Start Slow

It can be really hard to go cold turkey when it comes to “quitting” sugar. Instead of completely eliminating all desserts and sweets from your diet, why not take baby steps, like reducing your afternoon candy bar habit to a small piece of dark chocolate. If you enjoy two packets of sugar in your coffee, try adding just one packet to begin with. Make incremental changes to reduce your daily sugar intake rather than abruptly eliminate it.

Get Rid of Major Offenders

You might not be able to part with your blueberry bagel for breakfast, which is fine for now. Instead, work on eliminating foods that are major offenders and easier to knock out, such as cookies and cake. These are surplus items in your diet that usually don’t make up a meal entrée and can be reserved for special occasions.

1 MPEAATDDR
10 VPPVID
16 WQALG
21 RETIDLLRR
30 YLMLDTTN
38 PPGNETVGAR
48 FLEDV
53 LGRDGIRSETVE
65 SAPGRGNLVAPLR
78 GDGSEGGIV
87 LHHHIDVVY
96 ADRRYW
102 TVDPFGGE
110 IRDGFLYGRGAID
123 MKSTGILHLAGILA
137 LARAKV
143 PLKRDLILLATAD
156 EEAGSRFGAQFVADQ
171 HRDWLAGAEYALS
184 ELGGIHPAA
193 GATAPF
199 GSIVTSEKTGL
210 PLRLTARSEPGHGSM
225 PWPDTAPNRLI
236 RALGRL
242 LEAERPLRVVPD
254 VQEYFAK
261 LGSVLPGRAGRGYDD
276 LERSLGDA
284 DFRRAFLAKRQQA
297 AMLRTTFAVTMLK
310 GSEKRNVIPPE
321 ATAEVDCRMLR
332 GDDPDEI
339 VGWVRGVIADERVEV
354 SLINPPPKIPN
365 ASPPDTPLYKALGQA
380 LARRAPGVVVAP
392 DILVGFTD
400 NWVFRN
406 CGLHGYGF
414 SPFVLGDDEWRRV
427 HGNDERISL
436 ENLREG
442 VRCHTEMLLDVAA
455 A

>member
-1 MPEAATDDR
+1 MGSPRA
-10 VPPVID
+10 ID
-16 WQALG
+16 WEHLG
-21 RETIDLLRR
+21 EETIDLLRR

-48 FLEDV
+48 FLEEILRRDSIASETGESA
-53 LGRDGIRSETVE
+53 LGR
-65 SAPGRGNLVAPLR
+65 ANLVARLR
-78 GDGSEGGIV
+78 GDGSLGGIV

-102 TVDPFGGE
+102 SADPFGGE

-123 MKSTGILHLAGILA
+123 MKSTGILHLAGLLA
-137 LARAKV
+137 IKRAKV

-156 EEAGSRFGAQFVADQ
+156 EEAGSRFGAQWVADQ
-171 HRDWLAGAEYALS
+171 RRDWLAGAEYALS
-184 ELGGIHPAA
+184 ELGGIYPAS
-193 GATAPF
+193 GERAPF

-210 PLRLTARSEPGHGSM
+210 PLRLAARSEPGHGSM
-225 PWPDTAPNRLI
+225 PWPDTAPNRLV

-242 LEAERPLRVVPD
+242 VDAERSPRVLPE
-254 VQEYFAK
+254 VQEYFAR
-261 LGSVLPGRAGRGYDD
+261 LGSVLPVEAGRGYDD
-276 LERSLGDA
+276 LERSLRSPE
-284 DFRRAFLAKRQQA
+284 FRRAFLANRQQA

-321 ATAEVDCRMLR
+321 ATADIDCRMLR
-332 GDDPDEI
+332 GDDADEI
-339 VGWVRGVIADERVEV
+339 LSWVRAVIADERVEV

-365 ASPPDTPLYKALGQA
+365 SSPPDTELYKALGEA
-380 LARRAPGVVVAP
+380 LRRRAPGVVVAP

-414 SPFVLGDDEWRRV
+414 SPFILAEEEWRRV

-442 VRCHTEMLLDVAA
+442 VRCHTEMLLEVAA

Start Reading Labels and Learn About Hidden Sugars

This is typically the point where people on a sugar-free diet find themselves most surprised. If you never look at food labels, then you’re in for a shock. You’ll be surprised to find that many “healthy” foods contain loads of sugar, including foods like flavored yogurt, granola bars, and smoothies. When you’re reading the label, don’t just look for sugar on the ingredient list; look for synonymous terms like fructose, glucose, sucrose, maltose, and other names ending in -ose.

Choose the Unsweetened Version